Category Archives: Uncategorized

An Invitation To Ride

She’s Got a Ticket to Ride! Does your horse line up for you at the mounting block and then stand patiently while you sort out your stirrups and girth? Many horses don’t, often because they haven’t been trained in a … Continue reading

Tai Chi Riding in Portugal

Top Tips for Hips “I can’t believe how much these small changes influenced Maurice!” said Rachael at the end of her riding lesson with me. Like many riders, Rachael finds it hard to release her hips and follow the horse’s movement. If you find this to … Continue reading

Helen Chats with Becky Chapman

 Helen got chatting with Becky Chapman about what she is going to be sharing with us at the conference. Listen to their chat to hear how Becky began with Clicker Training and how she used Clicker Training in the ring … Continue reading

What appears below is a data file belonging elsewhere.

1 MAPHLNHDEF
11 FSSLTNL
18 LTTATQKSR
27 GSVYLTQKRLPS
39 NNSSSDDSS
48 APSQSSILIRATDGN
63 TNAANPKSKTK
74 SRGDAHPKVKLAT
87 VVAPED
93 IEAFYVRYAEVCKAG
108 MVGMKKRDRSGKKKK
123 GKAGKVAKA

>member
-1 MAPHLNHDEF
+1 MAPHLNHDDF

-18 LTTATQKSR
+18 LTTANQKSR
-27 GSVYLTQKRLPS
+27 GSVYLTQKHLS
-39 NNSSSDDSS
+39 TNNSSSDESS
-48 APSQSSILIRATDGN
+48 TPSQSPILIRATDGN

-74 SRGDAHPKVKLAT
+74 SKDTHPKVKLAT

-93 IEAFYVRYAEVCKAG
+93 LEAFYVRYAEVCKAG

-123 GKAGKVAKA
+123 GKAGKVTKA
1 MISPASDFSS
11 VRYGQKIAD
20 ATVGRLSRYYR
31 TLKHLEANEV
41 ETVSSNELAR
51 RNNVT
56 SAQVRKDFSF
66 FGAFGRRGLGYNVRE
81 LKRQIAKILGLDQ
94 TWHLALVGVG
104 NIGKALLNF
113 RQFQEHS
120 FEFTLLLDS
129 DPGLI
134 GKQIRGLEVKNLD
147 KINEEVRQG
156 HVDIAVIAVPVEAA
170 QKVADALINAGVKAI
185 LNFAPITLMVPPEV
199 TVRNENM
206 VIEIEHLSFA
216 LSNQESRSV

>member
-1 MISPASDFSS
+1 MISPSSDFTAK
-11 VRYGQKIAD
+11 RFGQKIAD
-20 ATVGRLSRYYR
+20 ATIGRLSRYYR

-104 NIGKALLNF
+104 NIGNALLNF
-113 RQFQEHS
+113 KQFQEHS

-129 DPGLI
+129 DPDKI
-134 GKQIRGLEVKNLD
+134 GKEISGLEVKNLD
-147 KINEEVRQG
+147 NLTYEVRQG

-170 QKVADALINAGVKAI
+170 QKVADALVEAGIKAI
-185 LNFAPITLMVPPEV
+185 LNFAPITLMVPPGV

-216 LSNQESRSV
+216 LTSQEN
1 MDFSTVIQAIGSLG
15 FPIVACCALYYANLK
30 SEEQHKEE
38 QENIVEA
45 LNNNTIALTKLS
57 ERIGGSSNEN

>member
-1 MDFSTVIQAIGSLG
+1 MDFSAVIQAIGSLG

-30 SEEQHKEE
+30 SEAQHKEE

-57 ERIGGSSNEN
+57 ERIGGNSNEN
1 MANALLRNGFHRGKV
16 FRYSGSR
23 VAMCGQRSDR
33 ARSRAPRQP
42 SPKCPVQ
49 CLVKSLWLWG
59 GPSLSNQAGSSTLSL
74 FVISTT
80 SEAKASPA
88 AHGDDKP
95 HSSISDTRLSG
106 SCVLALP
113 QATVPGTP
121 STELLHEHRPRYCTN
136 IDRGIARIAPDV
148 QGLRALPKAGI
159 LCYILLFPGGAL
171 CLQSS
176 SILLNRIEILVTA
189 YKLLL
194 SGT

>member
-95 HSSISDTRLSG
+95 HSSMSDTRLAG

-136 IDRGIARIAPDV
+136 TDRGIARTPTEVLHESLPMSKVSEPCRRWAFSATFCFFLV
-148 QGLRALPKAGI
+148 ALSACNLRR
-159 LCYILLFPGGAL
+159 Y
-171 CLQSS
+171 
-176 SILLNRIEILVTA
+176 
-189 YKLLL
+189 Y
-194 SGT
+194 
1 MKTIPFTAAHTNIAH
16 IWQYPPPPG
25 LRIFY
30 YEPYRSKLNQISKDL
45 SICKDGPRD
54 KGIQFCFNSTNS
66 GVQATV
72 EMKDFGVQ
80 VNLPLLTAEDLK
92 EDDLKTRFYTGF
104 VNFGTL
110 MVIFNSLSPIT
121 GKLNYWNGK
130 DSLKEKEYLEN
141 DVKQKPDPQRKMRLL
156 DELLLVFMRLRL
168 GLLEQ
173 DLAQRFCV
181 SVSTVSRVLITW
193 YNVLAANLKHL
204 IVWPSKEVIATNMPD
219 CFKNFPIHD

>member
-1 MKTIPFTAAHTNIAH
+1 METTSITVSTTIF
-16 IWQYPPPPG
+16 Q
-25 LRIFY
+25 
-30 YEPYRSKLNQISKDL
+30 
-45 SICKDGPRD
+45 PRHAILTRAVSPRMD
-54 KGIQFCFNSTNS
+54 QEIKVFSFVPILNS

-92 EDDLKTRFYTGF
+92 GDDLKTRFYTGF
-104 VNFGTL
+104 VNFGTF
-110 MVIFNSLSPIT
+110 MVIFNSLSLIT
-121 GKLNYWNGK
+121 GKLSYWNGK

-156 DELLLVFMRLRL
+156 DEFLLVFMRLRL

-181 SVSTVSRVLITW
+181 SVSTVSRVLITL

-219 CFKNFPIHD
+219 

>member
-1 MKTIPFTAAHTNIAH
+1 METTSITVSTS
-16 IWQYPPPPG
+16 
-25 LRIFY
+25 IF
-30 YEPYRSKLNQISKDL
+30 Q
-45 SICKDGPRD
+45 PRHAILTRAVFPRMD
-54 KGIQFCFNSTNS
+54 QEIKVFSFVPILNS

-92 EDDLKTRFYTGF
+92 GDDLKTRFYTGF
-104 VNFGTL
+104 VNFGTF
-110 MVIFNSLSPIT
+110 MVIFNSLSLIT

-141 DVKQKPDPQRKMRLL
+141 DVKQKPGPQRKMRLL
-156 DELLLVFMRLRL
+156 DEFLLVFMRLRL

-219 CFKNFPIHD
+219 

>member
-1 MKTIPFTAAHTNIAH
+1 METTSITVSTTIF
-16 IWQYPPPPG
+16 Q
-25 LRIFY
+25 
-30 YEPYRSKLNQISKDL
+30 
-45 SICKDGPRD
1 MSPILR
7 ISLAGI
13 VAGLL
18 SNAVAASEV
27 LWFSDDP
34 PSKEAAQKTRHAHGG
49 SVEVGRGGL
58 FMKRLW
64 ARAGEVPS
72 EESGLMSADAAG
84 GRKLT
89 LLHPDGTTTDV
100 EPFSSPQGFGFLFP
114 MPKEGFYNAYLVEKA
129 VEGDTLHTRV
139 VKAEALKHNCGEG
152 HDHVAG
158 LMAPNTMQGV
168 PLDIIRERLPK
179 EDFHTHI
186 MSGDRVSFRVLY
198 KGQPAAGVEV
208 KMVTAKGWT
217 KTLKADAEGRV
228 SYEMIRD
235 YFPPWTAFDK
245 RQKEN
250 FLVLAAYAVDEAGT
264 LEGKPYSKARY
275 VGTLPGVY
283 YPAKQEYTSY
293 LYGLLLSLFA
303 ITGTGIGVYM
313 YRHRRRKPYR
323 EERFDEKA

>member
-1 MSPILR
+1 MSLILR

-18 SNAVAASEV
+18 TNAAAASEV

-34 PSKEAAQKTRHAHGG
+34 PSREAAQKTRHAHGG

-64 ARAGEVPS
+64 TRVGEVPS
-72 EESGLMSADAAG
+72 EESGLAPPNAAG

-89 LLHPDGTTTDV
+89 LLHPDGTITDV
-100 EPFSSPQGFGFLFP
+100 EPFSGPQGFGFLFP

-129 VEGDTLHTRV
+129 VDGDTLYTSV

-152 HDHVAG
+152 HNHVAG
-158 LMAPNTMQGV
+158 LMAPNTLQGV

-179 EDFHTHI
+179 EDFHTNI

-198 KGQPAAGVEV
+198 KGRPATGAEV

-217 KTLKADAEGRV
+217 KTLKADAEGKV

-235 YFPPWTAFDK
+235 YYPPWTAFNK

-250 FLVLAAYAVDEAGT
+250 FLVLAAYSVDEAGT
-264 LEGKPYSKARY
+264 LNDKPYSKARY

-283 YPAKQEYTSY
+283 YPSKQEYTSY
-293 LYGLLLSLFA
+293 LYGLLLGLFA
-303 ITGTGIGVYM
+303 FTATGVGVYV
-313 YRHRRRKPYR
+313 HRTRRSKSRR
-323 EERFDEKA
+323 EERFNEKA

Ben Hart chats with Helen about the Equine Clicker Conference

Helen Chats With Ben Hart If you are yet to purchase your conference tickets you can click here as a few tickets are still available More Blogs on the Conference, Helen interviewed the other speakers too!  

Helen Chats with Dr Helen Spence

Helen Gilbertson has been busy interviewing all the speakers about what they might have in store for you at The Equine Clicker Conference. Helen Spence was the first Conference speaker she got a chance to chat with. Hope you all … Continue reading

Clicker Weekend April 2012

A group of people arrived with their horses for the first of my 2012 Clicker Weekends, which run throughout summer. It was a great weekend, with lovely people and horses and we worked on a huge range of behaviours, which … Continue reading

Cinderella, you shall go to the ball . . .

By ‘ball’ I mean the Clix College Launch Party and when I say “you shall go” I actually mean you’re premiering! We’ve celebrated so it is now official; Clix College is launched! The launch party was wonderful. What a fantastic … Continue reading

Teach Leading using Clicker Training

There is more to leading than meets the eye – the horse must understand a lot of different cues from the headcollar and handler: To come forward when they feel pressure behind their ears To stop when they feel pressure … Continue reading